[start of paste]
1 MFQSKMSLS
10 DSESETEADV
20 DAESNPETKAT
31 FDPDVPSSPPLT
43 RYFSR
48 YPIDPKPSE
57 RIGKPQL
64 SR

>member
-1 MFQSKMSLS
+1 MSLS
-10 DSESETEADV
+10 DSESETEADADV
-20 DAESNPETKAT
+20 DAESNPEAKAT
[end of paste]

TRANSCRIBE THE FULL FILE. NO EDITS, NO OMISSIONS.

1 MFQSKMSLS
10 DSESETEADV
20 DAESNPETKAT
31 FDPDVPSSPPLT
43 RYFSR
48 YPIDPKPSE
57 RIGKPQL
64 SR

>member
-1 MFQSKMSLS
+1 MSLS
-10 DSESETEADV
+10 DSESETEADADV
-20 DAESNPETKAT
+20 DAESNPEAKAT